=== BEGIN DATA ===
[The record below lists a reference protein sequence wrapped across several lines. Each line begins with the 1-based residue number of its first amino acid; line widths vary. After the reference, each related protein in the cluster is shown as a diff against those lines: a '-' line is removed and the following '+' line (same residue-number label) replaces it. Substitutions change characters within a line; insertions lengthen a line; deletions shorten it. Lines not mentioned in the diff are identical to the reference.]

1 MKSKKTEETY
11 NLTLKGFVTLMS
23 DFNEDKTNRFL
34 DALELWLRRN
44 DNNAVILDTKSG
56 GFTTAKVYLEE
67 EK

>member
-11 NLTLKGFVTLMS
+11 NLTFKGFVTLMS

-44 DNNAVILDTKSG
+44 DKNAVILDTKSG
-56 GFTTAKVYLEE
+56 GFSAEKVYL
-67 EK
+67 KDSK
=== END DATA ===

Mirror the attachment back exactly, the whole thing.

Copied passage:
[The record below lists a reference protein sequence wrapped across several lines. Each line begins with the 1-based residue number of its first amino acid; line widths vary. After the reference, each related protein in the cluster is shown as a diff against those lines: a '-' line is removed and the following '+' line (same residue-number label) replaces it. Substitutions change characters within a line; insertions lengthen a line; deletions shorten it. Lines not mentioned in the diff are identical to the reference.]

1 MKSKKTEETY
11 NLTLKGFVTLMS
23 DFNEDKTNRFL
34 DALELWLRRN
44 DNNAVILDTKSG
56 GFTTAKVYLEE
67 EK

>member
-11 NLTLKGFVTLMS
+11 NLTFKGFVTLMS

-44 DNNAVILDTKSG
+44 DKNAVILDTKSG
-56 GFTTAKVYLEE
+56 GFSAEKVYL
-67 EK
+67 KDSK